The last Treasury questions before the summer recess saw Labour MPs attacking corporation tax cuts and Conservatives defending them. Avoidance, Brexit, fiscal risks and the case for merging income tax and national insurance were also on the agenda.
Conservative Bob Stewart said that if we raise corporation tax, it is normally passed on by business to customers, and that if we lower it, ‘we hope that prices will come down’. Financial Secretary to the Treasury Mel Stride agreed, saying the burden of corporation tax does not only fall on shareholders. He argued that Labour’s policy of increasing corporation tax would see less investment, lower growth, lower productivity, lower wages and higher prices.
Labour’s Adrian Bailey asked why business rates have not been cut rather than corporation tax. His argument is that when manufacturing businesses invest, they often lose any benefits of corporation tax reduction because of higher business rates. The Financial Secretary responded that the government have already done a great deal in terms of providing business rate reliefs. “There will be more to come on that in the Finance Bill”, he added.
Philip Hollobone (Conservative) asked how much the corporation tax take had gone up since the rate was cut. The Financial Secretary replied that as the corporation tax rate has decreased to 19 per cent, ‘we have seen a 50 per cent increase in the take, which is an amount in the order of £18 billion’.
Annaliese Dodds, a new addition to the Labour Treasury team, claimed that “Most economists prioritise building business confidence and improving infrastructure and skills over cutting corporate tax rates. Is the Minister aware that lowering corporate tax rates now presents the appearance of Britain trying to undercut countries with which we need to agree a decent Brexit deal - at a time when businesses are not confident in the Government’s leadership, but are instead “aghast” and “confused” at their approach to Brexit?” The Financial Secretary responded that ‘a huge increase in employment’ and a ‘record drop in unemployment’ which was largely driven by business. “If the hon. Lady is seriously suggesting that the recipe for increasing the confidence of business is putting up its corporation tax to 26%, she has, I am afraid, missed the point,” he retorted.
In response to a different question on corporation tax receipts, the Financial Secretary told Jeremy Quin (Conservative) that the OECD had made it clear that corporation tax increases are the most harmful tax increases for economic growth. “By keeping business taxes down, in 2015-16 we saw a record number of inward investment projects creating more than 1,600 jobs per week,” he said.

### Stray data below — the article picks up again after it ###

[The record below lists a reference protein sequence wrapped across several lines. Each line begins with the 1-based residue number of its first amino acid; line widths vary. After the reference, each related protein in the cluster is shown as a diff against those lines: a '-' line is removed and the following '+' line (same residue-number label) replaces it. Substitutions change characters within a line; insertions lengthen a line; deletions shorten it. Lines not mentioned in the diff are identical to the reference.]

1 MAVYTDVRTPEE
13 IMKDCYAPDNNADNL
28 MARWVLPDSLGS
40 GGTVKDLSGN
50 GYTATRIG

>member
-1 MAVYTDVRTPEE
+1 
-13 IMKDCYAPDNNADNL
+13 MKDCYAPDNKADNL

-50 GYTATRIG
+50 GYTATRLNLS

The new chair of the Treasury Select Committee, Nicky Morgan (Conservative), drew attention to the ‘Fiscal Risks Report’ published recently by the Office for Budget Responsibility which had warned that governments should expect ‘nasty fiscal surprises from time to time’. Given this, and the uncertainties posed by Brexit, “should not a responsible government not worsen uncertainties and risks by the decisions that they take?” she asked. The Chancellor responded that the way to build resilience into the economy was to have strong public finances, and the only way to have a sustainably growing standard of living is to have rising productivity over the medium and long term.
The DUP’s Sammy Wilson encouraged the government to reduce the deficit by encouraging economic growth, rather than increasing taxes or reducing spending. He also launched a broadside against those who ‘predict dire effects from Brexit, even though their predictions to date have been proved wrong’. The Chancellor agreed, saying that the government’s aim is to enable the economy to grow faster and increase productivity so that ‘we can have sustainable jobs and economic growth that produces the taxation to support our public services as well as rising living standards for our population’.
Tax Avoidance and Evasion
Labour’s Catherine West asked the FST Mel Stride if enough is being done to tackle companies that promote tax-avoidance schemes, or whether there is still a tendency for the big four accountancy firms to ‘regulate the big four, via the big four, in order to protect the big four’. The Financial Secretary said that, since 2010, the government ‘have raised £160 billion by way of clamping down on exactly those behaviours’. He added: “In the forthcoming Finance Bill there will be further measures to make sure that over the ‘scorecard period’ we are bringing in between £7 billion and £8 billion in addition, in corporate tax avoidance measures.”